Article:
This post was born from a Facebook status that I posted recently. I had had enough of watching fitness industry leaders and competitors posting statuses and photos with captions that militarize fitness and place blame and shame on anyone who is not fit. And by “fit,” or “healthy,” they clearly mean thin. My status was a little rash and was missing context, but basically expressed my frustration at people who post such things. As highly visible participants in the health and fitness industry at a time when obesity and chronic illness rates are skyrocketing at an alarming rate, we have to recognize that people are looking to us for answers. We have a responsibility, whether we want to accept it or not.
So first, let me explain something about participants in the fitness industry: we feel bad about ourselves at times, just like everyone else. Some more than others. We feel pressure to be thin, even if we appear to be thin or fit. We don’t have the answers, and even if what we’re doing works, we are constantly striving for more. In fact, many of us came to the industry because we felt bad about ourselves. So not one of us can speak with authority as though we have been delivered from the natural human conditions of jealousy, body image crises, or mistakes—even if for some of us these conditions are temporary and fleeting. The ones with the lowest self-esteems are the easiest to identify, because they are the ones most likely to fling shame on anyone they possibly can. Especially those yucky fat people who don’t have the decency to get thin.
That said, a lot of us do find success. We find what works for our bodies, and we find balance in a rigorous and mentally challenging sport. But none of us can—or should—deny the role that genetics plays in all of it. I do well at maintaining a muscular frame because my body is inclined to do so. But what most people outside of the industry don’t realize is that there are different categories within the fitness industry, and my body is really only genetically cut out for one or two of them—and even that depends on the judges. The same goes for those in other categories—a bikini competitor is going to have to work for a very long time to compete in bodybuilding. So not a single one of us is qualified to hold other women to our own standards of what “fitness” looks like.
If you don’t know your body type, or want to learn more about them, click here.
What really irks me, however, is when competitors take on the attitude that hard work and determination alone are enough to win shows, and that if every woman in America simply had the same work ethic, we could all win shows. This is as ignorant as the super wealthy who believe that privilege had nothing to do with their success. They are not wealthy because they work 60 hours a week, or plumbers and nurses and small business owners everywhere would be rich too. The truth that no one wants to admit is that what you’re born with largely determines the cards you have to work with. Can someone born into an obese family work his ass off to stay thin? Sure. Can someone with a high school education from a poor background find wealth through hard work? It happens. But neither happens often.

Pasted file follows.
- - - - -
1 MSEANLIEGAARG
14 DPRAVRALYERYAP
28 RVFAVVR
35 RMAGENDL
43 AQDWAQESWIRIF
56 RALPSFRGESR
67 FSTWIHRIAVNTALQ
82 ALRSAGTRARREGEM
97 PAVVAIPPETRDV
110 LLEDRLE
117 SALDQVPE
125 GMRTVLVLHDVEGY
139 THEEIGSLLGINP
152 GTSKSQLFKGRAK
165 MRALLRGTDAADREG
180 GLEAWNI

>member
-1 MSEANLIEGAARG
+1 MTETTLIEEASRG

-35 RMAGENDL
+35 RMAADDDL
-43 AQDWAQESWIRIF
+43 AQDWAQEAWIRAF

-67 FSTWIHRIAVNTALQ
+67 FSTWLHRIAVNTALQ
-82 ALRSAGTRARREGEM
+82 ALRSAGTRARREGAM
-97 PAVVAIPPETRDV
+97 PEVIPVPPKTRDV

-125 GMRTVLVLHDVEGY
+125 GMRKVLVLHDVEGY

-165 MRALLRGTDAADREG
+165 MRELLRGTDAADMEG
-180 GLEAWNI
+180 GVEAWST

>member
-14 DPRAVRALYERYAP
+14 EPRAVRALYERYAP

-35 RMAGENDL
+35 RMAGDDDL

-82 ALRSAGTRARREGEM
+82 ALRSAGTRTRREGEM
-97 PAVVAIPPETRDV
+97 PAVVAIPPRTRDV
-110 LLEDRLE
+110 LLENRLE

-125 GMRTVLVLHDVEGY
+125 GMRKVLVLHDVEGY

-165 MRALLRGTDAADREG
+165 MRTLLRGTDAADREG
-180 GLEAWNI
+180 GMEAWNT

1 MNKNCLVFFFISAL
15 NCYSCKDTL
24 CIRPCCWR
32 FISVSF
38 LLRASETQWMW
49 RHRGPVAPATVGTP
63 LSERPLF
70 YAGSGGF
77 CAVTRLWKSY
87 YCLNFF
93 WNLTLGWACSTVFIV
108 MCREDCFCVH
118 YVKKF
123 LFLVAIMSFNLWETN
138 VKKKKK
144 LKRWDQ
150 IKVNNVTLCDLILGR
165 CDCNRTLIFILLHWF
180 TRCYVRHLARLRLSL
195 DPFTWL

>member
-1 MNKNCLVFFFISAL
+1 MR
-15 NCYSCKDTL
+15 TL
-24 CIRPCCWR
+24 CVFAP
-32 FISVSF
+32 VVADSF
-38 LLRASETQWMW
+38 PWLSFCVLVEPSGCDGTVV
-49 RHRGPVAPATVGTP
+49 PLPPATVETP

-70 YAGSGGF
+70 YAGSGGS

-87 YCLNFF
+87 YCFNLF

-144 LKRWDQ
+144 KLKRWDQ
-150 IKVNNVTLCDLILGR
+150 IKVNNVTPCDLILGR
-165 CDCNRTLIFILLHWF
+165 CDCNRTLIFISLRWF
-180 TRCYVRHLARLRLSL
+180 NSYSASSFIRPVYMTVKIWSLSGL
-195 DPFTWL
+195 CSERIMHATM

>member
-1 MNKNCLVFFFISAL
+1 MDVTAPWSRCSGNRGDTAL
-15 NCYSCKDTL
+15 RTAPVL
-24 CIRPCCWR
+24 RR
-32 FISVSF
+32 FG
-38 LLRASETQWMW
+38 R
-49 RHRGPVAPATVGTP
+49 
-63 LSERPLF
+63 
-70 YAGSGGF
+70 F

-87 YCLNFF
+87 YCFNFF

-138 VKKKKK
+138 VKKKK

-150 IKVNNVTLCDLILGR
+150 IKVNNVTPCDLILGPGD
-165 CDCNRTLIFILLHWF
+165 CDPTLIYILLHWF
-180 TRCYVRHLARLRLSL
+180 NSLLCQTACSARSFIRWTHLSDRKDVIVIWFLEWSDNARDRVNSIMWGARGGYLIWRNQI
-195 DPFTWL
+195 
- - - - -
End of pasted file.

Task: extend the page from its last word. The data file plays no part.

So there is no excuse for posts that shame and blame people who are overweight (and I take issue with that term—over what weight?!). There is no excuse for the ignorance I see from ectomorphs who honestly believe that hard work gave them a small bone structure. Or that they naturally maintain 16% body fat because they eat less than “those fat people.” The truth is, some have to work harder at it than others. And some, despite all the hard work in the world, will never achieve thinness. There is no excuse for constantly representing the fit body with a thin body. With equating hard work with thinness. I’m pretty sure I have worked for the photo on the left, but somehow still always have muscles in my arms and legs…
Just to give you an idea of what I mean, just in case you aren’t sure, I’m going to post some of the ignorant “inspiration” I see floating around on FB. Even those with positive messages are plastered over images of half-naked, thin women with big boobs. So even the very industry that claims to be helping women feel better about themselves contributes to self-hatred and mass production of unrealistic images of perfection. In my next post, I’m going to discuss the ways that this language of “inspiration” in the fitness industry is identical to the language of self-hatred that can be found on virtually every pro-anorexia website. Am I claiming that competitors share the same pathology as those with eating disorders? Absolutely. So please, if you are a competitor reading this post, cease and desist from using language of self-hatred; if you won’t do it for yourself, do it for the women who look up to you. And for everyone else, please be careful of who you look to for inspiration.
Side note: I have an ongoing game I call “spot the bullshit.” Athletic apparel ads featuring women who clearly don’t work out posing in their best athletic poses pretty much always win. Photos of people squatting hardcore with 65lbs are a personal favorite. And the #1 most over-done B.S. photo is hand wraps on women who have probably never been hit in the face, trying to look bad-ass (and they NEVER wrap between the fingers…solid giveaway). Oh, and chains. Because chains look pretty bad ass–but I guarantee that very few–if any–of them have ever actually trained with chains! Play this game yourself and see how fun it is!